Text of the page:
On December 18, 1944 the Eastern Flying Training Command turned the field over to the Third Air Force 4th Operational Training Unit (OTU). The 590th Army Air Force Base Unit was reassigned to Greenwood AAF from Brownsville Army Airfield Texas. The arrival of the 4th OTU brought two new missions to GAAF. The BTs were replaced with AT-6 Texans and scores of fighters, including the P-51, P-47, P-38 and P-63, which were used for fighter transition training. A C-47 instrument school was also introduced and more than 20 C-47s were based at the field. Other aircraft assigned to GAAF included a B-17E Flying Fortress, several B-25 Mitchells and an L-5 Sentinel. Third Air Force operated the airfield until flight training ceased in late 1945 and the base was placed in caretaker status until being turned over to the city of Greenwood by the War Assets Administration. As late as 1948, the Army and War Assets Administration maintained a fire station and a small contingent to look after the dormant air base. [4] [5] [6]

Postwar history[edit]

For the next 21 years the base was abandoned and most of the wartime buildings disappeared. In 1967, the city of Greenwood made a decision to relocate the Greenwood Municipal Airport to the abandoned Army Air Field. Runway 5/23 was lighted and placed in use. Weeds were removed from the miles of expansion joints on the otherwise intact ramp and a new rotating beacon was installed. At that time, only sixteen of the wartime structures included the old sub depot remained. At the time the airport was relocated, a new FAA Flight Service Station was constructed. Eventually, runway 18/36 was repaired and outfitted with new high-intensity runway lighting and an Instrument Landing System with MALSR. In 1989 a control tower was commissioned, and in the early 1990s runway 18/36 was lengthened to 6,503 feet and strengthened to accommodate wide-body aircraft.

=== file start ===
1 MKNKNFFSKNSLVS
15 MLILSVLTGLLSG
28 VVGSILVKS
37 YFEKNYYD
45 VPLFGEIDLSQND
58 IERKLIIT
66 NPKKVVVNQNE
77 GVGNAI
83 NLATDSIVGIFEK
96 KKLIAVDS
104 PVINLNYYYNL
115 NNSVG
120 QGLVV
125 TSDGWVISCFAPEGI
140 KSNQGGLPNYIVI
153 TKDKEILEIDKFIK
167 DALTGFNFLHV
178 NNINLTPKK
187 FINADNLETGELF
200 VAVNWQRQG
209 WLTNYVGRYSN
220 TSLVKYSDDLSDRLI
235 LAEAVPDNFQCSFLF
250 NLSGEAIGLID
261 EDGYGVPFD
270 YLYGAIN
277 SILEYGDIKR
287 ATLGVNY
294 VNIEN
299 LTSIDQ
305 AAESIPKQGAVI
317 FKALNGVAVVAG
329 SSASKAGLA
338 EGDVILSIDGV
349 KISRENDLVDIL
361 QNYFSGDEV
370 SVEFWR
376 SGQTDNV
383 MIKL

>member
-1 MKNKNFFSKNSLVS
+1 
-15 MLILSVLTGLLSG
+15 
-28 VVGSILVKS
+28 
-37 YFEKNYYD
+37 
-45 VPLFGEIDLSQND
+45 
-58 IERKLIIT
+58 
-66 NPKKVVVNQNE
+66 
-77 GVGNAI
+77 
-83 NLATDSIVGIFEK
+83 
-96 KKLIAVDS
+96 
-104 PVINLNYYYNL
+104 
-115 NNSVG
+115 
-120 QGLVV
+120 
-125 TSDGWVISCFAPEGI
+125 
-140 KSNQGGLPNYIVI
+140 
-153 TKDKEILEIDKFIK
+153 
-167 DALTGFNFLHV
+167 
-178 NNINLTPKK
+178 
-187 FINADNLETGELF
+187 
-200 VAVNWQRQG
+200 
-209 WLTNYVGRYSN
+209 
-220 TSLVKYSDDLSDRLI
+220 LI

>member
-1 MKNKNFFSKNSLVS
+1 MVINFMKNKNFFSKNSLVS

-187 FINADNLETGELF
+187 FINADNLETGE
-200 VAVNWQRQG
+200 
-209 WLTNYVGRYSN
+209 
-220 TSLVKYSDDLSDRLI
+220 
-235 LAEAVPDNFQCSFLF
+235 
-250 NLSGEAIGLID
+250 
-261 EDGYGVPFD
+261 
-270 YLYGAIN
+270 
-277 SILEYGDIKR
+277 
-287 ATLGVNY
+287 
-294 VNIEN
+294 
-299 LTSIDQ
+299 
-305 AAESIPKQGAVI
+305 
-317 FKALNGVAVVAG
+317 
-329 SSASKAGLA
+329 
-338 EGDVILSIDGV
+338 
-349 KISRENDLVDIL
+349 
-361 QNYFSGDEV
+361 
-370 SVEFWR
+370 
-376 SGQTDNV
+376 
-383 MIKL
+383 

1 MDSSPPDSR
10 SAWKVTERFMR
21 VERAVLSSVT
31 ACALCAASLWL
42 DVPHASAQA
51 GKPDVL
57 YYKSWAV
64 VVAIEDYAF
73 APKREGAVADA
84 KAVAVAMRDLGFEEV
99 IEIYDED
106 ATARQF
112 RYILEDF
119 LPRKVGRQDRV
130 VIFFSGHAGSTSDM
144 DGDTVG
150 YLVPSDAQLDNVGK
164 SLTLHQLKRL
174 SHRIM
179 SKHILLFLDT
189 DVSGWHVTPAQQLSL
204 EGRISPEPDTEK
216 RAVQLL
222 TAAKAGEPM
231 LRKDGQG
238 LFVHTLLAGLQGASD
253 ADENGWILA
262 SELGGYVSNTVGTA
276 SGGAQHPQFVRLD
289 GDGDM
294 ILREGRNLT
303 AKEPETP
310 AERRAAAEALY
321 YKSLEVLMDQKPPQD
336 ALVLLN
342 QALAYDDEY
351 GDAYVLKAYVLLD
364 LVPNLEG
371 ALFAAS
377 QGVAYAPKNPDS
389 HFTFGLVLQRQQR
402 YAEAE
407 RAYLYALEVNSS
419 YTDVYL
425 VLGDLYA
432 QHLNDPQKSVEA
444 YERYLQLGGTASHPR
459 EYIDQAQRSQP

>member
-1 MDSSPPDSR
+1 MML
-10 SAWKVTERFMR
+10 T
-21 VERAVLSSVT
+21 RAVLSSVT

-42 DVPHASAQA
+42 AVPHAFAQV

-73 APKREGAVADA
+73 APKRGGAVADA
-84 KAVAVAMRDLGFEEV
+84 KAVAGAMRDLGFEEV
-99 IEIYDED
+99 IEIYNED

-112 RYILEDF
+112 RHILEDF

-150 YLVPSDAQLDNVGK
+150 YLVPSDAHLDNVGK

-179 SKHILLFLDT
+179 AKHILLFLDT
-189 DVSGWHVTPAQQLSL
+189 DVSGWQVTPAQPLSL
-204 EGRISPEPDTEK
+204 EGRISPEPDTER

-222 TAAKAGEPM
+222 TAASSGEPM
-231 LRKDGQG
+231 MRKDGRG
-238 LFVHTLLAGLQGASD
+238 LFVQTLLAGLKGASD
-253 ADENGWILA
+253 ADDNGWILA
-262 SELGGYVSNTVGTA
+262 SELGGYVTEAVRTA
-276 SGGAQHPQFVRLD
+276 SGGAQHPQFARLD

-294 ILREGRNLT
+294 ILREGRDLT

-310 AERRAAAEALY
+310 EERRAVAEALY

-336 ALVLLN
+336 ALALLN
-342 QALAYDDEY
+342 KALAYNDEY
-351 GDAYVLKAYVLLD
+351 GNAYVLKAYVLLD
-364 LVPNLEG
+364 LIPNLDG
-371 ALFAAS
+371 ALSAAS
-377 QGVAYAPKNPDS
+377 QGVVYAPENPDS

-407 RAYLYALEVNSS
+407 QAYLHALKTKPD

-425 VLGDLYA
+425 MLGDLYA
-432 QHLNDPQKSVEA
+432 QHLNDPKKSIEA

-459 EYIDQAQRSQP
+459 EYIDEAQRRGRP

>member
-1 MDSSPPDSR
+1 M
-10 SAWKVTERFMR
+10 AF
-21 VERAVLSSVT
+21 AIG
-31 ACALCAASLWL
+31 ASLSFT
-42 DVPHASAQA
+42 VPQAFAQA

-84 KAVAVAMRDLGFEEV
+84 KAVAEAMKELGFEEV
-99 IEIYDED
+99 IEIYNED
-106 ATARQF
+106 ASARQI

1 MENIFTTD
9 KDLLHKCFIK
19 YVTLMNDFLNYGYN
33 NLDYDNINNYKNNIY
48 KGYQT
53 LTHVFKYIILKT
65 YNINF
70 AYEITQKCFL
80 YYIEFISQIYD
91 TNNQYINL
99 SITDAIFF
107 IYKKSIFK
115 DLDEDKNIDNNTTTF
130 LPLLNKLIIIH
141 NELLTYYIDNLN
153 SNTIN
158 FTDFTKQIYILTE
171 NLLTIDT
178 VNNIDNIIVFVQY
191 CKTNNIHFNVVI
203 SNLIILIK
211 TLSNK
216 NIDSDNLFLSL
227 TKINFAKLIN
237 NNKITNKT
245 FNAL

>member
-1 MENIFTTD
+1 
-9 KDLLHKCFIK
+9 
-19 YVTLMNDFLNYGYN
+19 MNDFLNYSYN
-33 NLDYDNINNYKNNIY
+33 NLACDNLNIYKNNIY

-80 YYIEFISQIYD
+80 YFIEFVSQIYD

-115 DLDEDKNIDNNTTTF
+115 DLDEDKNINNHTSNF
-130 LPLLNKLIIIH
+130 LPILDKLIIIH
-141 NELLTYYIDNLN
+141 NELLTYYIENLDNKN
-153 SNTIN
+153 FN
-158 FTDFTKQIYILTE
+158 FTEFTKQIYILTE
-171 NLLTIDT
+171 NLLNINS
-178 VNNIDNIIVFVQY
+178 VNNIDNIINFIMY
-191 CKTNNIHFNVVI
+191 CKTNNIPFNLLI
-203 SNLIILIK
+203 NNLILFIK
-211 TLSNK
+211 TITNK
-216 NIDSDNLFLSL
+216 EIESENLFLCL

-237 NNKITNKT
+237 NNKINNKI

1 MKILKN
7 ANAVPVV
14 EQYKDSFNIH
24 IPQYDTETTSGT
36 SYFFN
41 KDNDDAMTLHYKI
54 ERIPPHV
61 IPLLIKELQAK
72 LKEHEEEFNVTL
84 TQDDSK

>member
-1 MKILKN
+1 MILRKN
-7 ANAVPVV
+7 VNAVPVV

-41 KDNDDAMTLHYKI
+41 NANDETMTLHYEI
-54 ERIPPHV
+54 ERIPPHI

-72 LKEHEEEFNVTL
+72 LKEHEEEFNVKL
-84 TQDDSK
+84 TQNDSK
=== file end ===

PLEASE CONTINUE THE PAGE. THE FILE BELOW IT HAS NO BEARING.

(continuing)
Facilities[edit]

Greenwood–Leflore Airport covers 816 acres (330 ha) at an elevation of 155 feet (47 m). It has three asphalt runways: 18/36 is 6,501 by 150 feet (1,982 x 46 m); 5/23 is 5,011 by 150 feet (1,527 x 46 m); 9/27 is 2,600 by 60 feet (792 x 18 m).[1]

In the year ending March 14, 2012 the airport had 42,116 aircraft operations, average 115 per day: 87% general aviation, 10% military, and 3% air taxi. 57 aircraft were then based at the airport: 53% single-engine, 21% helicopter, 16% multi-engine, 5% jet, and 5% glider.[1]

See also[edit]

References[edit]

  1. ^ a b c d e FAA Airport Master Record for GWO (Form 5010 PDF). Federal Aviation Administration. Effective November 15, 2012.
  2. ^ "IATA Airport Code Search (GWO – City: Greenwood, Airport: Leflore)". International Air Transport Association. Retrieved August 13, 2013. 
  3. ^ "2011–2015 NPIAS Report, Appendix A" (PDF). National Plan of Integrated Airport Systems. Federal Aviation Administration. October 4, 2010. Archived from the original (PDF, 2.03 MB) on October 27, 2012.  External link in |work= (help)
  4. ^  This article incorporates public domain material from the Air Force Historical Research Agency website http://www.afhra.af.mil/.
  5. ^ Shaw, Frederick J. (2004), Locating Air Force Base Sites History’s Legacy, Air Force History and Museums Program, United States Air Force, Washington DC, 2004.
  6. ^ Manning, Thomas A. (2005), History of Air Education and Training Command, 1942–2002. Office of History and Research, Headquarters, AETC, Randolph AFB, Texas ASIN: B000NYX3PC.

External links[edit]